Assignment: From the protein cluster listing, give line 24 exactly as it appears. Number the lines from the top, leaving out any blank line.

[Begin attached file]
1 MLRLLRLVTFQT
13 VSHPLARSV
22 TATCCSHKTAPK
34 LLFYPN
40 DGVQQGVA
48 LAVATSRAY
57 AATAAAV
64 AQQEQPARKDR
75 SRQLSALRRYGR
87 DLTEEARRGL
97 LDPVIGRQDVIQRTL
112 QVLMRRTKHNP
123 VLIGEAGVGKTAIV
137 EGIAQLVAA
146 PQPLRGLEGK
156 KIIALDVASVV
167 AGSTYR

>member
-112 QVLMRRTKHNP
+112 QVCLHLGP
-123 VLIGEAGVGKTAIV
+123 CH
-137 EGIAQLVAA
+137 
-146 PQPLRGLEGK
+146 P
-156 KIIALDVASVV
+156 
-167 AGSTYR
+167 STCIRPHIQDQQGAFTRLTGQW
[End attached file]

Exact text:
+137 